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[SKOS] chatting on SKOS concepts and ontology classes (was Re: ISSUE-26: SimpleExtension proposal)

From: Antoine Isaac <aisaac@few.vu.nl>
Date: Thu, 31 May 2007 19:31:41 +0200
Message-ID: <465F067D.9020008@few.vu.nl>
To: Daniel Rubin <rubin@med.stanford.edu>
CC: SWD WG <public-swd-wg@w3.org>

Hi Daniel,
>>
>>>>> In the RadLex use case, for example, "terms" are entities in 
>>>>> reality, such as blood vessels. These are linked together via 
>>>>> relations such as "part-of" and "continuous-with".  It would be 
>>>>> better for these things to be called "Entity" instead of "Term".  
>>>>> I think "Entity" would be consistent with terms and things in 
>>>>> reality.
>>>> I think your "entity" proposal, I fear this is too 
>>>> ontology-oriented. SKOS exists to model knowledge organization 
>>>> schemes, as very specific intellectual constructs made of concepts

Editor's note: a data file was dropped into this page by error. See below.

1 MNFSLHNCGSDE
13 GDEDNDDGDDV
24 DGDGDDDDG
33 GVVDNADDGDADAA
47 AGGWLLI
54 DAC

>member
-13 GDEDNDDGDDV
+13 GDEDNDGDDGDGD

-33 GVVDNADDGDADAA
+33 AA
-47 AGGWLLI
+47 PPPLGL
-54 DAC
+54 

>>>> (i.e. instances of skos:Concept), not entities in the world 
>>>> themselves. For this real world things, ontologies should be used, 
>>>> containing instances of owl:Class or rdfs:Class (notice that OWL 
>>>> features an owl:Thing that pretty much corresponds to the class of 
>>>> your "entities").
>>>
>>> I thought the goal of SKOS is to "provide a standard way to 
>>> represent knowledge organization systems." Ontologies certainly fall 
>>> under that umbrella. Some of the SKOS model is certainly very 
>>> relevant to people building ontologies.
>> Indeed. But assuming that a skos:Concept in a KOS actually denotes 
>> entities in the world in a formal way - i.e. making it a class - is 
>> an extra interpretation of your concepts.
>> For a clearer account on this things just have a look at 
>> http://www.w3.org/TR/swbp-skos-core-guide/#secmodellingrdf which 
>> tries to explain this distinction.
>
> Perhaps it would be helpful if you provided the formal definition of 
> "Concept." Is this the same thing as a "Term?" Clearly, there is a 
> difference between actual things and the way we talk about things.
OK, roughly copy-pasting from wikipedia. Not fully satisfied, but at